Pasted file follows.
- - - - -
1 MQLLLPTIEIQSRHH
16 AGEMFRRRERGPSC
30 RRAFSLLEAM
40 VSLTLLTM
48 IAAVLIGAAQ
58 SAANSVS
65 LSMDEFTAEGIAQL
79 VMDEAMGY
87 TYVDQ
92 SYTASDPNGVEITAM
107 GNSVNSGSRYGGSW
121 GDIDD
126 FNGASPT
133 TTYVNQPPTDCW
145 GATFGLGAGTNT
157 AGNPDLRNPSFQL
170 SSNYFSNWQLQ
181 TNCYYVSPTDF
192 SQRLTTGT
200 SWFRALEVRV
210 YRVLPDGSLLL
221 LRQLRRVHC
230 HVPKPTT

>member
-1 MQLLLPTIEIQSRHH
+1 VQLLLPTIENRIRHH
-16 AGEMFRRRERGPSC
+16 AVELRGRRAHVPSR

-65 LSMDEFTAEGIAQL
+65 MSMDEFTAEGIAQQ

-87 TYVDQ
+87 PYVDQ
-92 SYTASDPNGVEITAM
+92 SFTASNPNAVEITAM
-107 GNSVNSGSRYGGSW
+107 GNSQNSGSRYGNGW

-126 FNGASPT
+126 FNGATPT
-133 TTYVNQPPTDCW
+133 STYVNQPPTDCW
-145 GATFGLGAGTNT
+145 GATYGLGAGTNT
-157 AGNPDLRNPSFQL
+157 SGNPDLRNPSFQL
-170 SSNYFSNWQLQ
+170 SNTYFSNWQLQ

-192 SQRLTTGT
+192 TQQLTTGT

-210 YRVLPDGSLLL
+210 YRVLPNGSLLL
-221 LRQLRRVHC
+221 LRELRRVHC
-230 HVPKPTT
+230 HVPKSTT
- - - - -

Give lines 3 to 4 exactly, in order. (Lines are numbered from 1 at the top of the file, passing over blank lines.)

30 RRAFSLLEAM
40 VSLTLLTM